Tackling risk management effectively takes time, energy, and critical thinking about your organization’s processes and goals. While it may feel like a big undertaking, your organization can make it less painful by assessing risk for each new project using a consistent framework.
What are the five methods of risk management?
The risk management process is comprehensive, spanning from a high-level risk analysis of organizational processes all the way down to project-based and ongoing risk assessments. To minimize time—and money—use the following methods of a well-rounded risk project management plan.
1. Identify risks
The first step in risk management is risk identification. When determining risks for a project, conduct a thorough examination of each step of the project and identify what threats exist. Try to look at a project from multiple angles—determine risk factors for any subcontractor work, timeline disruptions, supplier or service interruptions, or IT failures.
2. Analyze risks
When your team has identified risks, the next step is analyzing each potential risk and its primary driver. For example, a shortage of equipment or qualified staff could disrupt the project timeline. Or, insufficient cybersecurity protocols could lead to an information security breach. An appointed risk manager should be able to financially assess each risk, perhaps with the use of risk analysis software.
3. Prioritize risks
While risk identification could unveil an overwhelming amount of threats, it’s vital to prioritize risks based on the likelihood and impact of occurrence. Not only will prioritization save time, but it will also allow your organization to focus on threats that pose the greatest potential for financial damage to your business.
4. Create an action plan
For each prioritized risk, develop an action plan to prevent the risk from occurring or to reduce the impact of each risk event. For example, if your organization has identified a fault in a product line, it may be necessary to change materials or subcontractors to minimize the future risk of sub-standard goods. Create contingency plans for risks that can’t be prevented, such as floods or other natural disasters.
5. Monitor risks
When your action plans are in place, the final step is reviewing and monitoring each risk. A risk manager should work with project managers and keep tabs on each risk while observing for any changes. The risk management process should be responsive and evolve with new projects and organizational goals.
How do you use risk management for projects?
Beyond broad organizational risk management, it’s helpful to use the above methodology for each new project within your organization. To do this efficiently, risk managers and project managers should work together in the initial stages of the project creation to thoroughly assess risk and action plans.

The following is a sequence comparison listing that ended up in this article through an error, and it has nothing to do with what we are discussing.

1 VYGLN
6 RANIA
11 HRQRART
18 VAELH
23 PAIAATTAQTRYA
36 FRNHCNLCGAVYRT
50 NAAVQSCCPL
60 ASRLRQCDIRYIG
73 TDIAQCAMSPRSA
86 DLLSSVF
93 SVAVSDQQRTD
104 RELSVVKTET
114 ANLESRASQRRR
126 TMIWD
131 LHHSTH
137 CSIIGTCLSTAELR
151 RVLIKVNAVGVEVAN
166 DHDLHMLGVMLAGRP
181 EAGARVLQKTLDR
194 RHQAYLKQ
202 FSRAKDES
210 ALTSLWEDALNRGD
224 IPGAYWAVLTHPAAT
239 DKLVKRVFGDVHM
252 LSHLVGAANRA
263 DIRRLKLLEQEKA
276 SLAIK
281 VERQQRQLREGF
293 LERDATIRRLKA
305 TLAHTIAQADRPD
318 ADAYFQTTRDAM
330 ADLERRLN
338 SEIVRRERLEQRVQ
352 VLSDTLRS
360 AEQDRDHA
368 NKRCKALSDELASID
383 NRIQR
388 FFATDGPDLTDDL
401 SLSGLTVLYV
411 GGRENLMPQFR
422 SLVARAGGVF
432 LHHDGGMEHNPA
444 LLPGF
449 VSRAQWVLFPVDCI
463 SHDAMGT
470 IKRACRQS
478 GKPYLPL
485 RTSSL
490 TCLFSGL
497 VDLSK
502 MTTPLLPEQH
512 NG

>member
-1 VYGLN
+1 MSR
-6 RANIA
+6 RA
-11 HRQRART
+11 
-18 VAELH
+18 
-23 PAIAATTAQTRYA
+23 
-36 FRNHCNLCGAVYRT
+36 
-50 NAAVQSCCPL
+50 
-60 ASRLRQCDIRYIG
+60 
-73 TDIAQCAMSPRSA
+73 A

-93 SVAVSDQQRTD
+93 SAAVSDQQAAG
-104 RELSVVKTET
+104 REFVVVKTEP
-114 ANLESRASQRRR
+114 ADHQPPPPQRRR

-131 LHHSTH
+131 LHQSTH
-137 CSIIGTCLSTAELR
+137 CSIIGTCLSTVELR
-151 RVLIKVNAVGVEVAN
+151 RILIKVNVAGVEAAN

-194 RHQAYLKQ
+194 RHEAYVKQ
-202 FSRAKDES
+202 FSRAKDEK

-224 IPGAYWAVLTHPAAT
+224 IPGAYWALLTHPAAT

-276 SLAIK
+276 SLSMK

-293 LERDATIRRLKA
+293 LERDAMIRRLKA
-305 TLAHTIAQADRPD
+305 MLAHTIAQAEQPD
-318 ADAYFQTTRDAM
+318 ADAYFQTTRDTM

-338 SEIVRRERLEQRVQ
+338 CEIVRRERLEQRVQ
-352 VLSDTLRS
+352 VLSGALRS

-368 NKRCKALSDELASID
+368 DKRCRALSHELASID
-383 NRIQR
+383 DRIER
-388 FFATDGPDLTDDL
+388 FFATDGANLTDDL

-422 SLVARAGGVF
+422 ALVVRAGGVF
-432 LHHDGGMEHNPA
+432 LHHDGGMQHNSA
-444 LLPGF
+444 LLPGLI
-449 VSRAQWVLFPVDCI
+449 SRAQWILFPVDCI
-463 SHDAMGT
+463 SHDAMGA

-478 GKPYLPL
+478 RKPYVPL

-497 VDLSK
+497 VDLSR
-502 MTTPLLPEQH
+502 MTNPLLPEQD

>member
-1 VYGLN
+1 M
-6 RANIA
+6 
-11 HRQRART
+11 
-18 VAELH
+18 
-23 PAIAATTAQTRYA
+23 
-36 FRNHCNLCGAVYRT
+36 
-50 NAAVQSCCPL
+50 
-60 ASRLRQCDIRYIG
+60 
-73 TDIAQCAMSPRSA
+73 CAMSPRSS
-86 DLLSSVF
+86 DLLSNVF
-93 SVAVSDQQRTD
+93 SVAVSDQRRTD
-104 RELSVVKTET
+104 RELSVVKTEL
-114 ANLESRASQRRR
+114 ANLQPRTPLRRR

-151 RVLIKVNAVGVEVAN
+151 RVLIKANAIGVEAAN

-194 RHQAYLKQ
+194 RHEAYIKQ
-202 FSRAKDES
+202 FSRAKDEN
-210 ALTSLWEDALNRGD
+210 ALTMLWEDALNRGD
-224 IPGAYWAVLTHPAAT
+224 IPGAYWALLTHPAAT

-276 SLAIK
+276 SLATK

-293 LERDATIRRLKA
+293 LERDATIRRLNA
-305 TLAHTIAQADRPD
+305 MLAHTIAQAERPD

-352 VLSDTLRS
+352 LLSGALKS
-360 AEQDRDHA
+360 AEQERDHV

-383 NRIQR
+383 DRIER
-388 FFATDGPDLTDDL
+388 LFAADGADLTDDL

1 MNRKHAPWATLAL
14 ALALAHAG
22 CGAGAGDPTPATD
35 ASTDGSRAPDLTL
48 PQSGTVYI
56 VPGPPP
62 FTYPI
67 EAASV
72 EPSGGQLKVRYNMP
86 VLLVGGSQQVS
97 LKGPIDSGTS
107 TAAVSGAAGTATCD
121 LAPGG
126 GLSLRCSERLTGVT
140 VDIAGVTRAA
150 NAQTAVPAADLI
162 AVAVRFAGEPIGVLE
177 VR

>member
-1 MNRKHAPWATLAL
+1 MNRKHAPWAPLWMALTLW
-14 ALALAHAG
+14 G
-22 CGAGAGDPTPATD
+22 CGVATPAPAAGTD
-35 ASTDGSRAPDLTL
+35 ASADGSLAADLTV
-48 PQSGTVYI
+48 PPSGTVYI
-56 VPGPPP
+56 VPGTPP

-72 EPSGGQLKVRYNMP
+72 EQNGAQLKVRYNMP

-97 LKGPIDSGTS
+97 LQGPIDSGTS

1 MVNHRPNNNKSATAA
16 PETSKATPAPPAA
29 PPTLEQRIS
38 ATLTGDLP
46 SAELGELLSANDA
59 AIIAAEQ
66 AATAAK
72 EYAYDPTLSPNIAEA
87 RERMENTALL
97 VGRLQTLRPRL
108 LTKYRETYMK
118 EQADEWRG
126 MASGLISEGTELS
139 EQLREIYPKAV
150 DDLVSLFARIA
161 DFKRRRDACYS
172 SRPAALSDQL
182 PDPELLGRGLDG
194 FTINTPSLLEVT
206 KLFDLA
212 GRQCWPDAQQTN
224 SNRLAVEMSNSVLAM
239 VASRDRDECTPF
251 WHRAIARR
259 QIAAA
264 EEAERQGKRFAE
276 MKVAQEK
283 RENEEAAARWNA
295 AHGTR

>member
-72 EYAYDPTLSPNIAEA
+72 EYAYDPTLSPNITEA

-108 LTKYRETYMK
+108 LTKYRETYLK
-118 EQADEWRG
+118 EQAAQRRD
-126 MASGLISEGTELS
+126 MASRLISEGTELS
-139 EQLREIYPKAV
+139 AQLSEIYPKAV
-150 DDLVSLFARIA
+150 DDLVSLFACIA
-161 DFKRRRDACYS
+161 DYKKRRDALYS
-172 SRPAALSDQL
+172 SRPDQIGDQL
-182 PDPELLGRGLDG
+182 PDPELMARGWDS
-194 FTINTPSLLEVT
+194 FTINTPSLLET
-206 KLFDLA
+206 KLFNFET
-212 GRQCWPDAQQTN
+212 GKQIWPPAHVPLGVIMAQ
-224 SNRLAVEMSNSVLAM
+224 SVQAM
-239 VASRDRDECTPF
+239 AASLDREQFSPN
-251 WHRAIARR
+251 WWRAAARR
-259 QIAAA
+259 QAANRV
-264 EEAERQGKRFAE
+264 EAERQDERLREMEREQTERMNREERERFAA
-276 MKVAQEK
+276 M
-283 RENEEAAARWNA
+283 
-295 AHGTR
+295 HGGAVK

Project managers should also incorporate team members to collaboratively assess potential threats, and any other stakeholders involved in the project. By holding a collaborative risk identification session, your team will have an opportunity to identify risks from multiple perspectives.
When a risk management plan is in place for a given project, project managers should take responsibility for ongoing monitoring and assessment of each identified risk. Hold regular meetings with your project team, and use the monitoring framework to manage changes or new risks as they present themselves through the lifecycle of your project.
Techniques for measuring project risk
There are several tools and procedures that may be helpful during your risk identification session with your teams, such as brainstorming, root cause analysis, and the SWOT matrix.
The first step in your risk identification process is the brainstorming session. As described above, the more collaborative your brainstorming, the more complete your risk analysis will be. Include all members of your team, including subcontractors and periphery support including IT and cybersecurity professionals in your organization.
Each team member should consider potential shortfalls or issues that could arise in their project contribution, and risk managers alongside project managers should compile all risks for analysis.
Root cause analysis
Root cause analysis looks at the fundamentals of each risk and possible preventive measures. This process can dig up deeper issues that may have larger impacts than initially identified, such as procedural shortfalls or inadequate staff training.
SWOT stands for strengths, weaknesses, opportunities, and threats, and is used to help identify project risks.
First, identify the project strengths, whether it’s product design or branding successes. Then, consider weaknesses to help identify where risks may sneak in. Opportunities refer to the possible positive outcome for the project, and threats help to identify risks that could prevent your ability to achieve your project objectives.
Compile your findings into a four-square grid, with the strengths on the left and weaknesses on the right. Place opportunities under strengths, and threats under weaknesses. By organizing your findings this way, your team will be able to easily identify and cross-reference internal and external threats for risk assessment.
By using the risk management framework for each project and initiative, your organization will have a solid methodology in place to maintain cost- and time-efficiency. Identifying risks and establishing action plans will help avoid costly mistakes or errors, and will help your organization be fundamentally agile in its processes.